According to a study, teenagers who mix alcohol with energy drinks are four times more likely to face a drinking problem disorder than those who have tried alcohol but never mixed it with an energy drink.
The Dartmouth team, led by James D. Sargent, MD with first author Jennifer A. Emond, MSc, PhD published "Energy drink consumption and the risk of alcohol use disorder among a national sample of adolescents and young adults," in Journal of Pediatrics. Several studies have documented a link between consuming alcohol mixed with energy drinks and the increased rates of negative outcomes while drinking, including binge drinking.
The research team looked at a sample of 3,342 adolescents and young adults aged 15-23 years old recruited across the US. Around 9.7 percent of adolescents aged 15-17 years old had consumed an energy drink mixed with alcohol. Analyses showed that group to have greatly increased odds of not just binge drinking, but also clinically defined criteria for alcohol use disorder.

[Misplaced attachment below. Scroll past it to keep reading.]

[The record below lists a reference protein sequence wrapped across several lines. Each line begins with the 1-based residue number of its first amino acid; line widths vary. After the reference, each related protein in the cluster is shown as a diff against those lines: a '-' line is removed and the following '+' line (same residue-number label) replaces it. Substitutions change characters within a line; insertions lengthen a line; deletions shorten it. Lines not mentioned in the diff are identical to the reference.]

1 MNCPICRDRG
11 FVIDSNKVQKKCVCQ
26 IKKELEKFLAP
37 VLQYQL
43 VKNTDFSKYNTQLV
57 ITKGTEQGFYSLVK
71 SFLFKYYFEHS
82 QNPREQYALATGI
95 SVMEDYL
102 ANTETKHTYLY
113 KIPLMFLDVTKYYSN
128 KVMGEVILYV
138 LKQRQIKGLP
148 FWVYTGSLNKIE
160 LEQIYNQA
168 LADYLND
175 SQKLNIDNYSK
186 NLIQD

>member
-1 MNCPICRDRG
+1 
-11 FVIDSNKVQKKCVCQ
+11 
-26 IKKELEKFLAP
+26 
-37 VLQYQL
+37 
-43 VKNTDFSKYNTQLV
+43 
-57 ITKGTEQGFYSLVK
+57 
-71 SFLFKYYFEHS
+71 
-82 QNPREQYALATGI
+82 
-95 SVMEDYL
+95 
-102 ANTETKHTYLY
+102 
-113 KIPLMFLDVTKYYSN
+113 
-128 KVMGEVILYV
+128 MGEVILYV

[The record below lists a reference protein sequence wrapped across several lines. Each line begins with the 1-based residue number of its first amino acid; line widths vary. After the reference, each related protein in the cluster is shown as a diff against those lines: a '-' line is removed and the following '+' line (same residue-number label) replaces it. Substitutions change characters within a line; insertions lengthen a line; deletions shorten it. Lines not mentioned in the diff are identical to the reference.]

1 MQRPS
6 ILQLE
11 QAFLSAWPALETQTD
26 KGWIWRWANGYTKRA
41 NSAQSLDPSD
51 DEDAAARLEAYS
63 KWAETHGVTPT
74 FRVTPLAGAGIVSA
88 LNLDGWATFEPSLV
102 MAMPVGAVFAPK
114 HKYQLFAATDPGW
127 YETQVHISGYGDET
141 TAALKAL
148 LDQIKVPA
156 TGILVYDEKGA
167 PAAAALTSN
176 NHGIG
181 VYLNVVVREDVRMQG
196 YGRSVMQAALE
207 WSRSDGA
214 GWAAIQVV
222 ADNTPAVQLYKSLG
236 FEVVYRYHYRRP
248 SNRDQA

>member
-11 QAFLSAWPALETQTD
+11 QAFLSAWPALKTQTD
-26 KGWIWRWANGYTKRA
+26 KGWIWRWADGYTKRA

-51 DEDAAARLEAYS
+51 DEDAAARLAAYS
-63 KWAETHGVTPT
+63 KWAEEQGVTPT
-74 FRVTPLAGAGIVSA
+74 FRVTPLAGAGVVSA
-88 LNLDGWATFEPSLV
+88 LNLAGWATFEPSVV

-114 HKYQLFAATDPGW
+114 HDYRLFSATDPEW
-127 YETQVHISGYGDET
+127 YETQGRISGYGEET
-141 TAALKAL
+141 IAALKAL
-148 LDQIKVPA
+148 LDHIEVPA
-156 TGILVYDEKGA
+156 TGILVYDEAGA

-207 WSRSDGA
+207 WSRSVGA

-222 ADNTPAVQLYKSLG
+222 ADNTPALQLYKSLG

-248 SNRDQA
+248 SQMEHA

"Abusive alcohol use among adolescents is a dangerous behaviour that can lead to injury, chronic alcohol use and abuse, and even death," said Emond. "Identifying those most at risk for alcohol use is critical. Given that this is a sensitive issue, it's possible that clinicians, parents, and educators might open dialogues about alcohol use with adolescents by starting the discussion on the topic of energy drinks."
Many previous searches have proved increasing odds of alcohol drinking by teens, but from this study, binge drinking in combination with energy drinks have proved drinking disorder. So, experts advise not to drink alcohol mixing with energy drinks.